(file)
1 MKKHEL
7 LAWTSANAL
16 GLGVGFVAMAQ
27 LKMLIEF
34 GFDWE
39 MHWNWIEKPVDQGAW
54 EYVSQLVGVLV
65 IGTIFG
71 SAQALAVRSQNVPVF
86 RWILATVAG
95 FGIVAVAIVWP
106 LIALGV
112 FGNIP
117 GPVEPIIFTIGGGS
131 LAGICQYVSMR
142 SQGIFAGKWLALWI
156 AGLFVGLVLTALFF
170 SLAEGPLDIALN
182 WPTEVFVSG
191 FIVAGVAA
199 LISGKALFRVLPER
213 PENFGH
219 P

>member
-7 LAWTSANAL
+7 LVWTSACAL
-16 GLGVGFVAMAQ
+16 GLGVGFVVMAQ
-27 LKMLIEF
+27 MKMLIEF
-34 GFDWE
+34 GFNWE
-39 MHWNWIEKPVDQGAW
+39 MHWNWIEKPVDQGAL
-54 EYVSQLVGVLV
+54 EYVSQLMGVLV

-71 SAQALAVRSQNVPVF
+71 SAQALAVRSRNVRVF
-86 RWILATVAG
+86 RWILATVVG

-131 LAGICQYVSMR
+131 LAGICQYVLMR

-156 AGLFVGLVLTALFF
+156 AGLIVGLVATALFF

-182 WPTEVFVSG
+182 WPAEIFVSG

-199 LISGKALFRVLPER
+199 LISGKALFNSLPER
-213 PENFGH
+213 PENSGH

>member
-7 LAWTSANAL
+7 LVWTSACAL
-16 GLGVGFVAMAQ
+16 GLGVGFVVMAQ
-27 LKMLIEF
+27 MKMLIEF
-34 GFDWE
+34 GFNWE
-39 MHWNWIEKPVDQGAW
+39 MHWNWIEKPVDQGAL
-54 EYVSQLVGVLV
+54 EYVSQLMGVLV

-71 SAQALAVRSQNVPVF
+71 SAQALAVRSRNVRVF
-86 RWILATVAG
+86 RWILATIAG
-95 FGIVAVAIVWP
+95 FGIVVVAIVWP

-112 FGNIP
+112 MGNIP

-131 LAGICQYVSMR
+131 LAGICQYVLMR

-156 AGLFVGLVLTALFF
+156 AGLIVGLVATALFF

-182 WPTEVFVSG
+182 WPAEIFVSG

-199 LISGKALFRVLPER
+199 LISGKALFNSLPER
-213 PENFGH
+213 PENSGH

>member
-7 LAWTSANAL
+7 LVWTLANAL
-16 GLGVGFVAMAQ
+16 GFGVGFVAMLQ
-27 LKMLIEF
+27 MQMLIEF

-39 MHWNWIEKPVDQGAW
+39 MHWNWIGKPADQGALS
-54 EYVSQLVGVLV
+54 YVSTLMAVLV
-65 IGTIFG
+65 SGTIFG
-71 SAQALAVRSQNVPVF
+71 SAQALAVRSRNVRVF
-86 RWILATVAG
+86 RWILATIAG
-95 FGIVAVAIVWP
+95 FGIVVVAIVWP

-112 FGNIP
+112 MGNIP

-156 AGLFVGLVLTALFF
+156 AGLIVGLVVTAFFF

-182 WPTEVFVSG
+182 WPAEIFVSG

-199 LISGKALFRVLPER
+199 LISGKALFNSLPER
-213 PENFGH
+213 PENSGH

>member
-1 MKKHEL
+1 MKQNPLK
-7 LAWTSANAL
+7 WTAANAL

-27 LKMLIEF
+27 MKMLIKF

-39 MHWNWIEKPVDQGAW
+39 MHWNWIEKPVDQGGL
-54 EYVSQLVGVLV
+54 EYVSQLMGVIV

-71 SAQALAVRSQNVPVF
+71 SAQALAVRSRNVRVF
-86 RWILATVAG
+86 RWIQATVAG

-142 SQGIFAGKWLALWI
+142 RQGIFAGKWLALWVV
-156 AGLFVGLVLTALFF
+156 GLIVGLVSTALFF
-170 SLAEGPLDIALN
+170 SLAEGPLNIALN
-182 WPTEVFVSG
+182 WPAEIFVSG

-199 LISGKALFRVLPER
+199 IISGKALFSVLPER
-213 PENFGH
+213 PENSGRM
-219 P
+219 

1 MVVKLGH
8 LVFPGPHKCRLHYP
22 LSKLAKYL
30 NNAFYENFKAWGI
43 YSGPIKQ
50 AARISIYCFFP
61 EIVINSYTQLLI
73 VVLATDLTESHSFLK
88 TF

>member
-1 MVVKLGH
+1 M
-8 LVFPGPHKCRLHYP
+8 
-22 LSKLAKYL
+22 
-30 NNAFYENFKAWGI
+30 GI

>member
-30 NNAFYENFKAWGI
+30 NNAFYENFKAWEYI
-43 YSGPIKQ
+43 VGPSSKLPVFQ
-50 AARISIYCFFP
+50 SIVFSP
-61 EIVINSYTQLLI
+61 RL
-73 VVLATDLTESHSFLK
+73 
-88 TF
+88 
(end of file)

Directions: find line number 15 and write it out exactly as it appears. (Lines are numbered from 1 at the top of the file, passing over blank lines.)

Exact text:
131 LAGICQYVSMR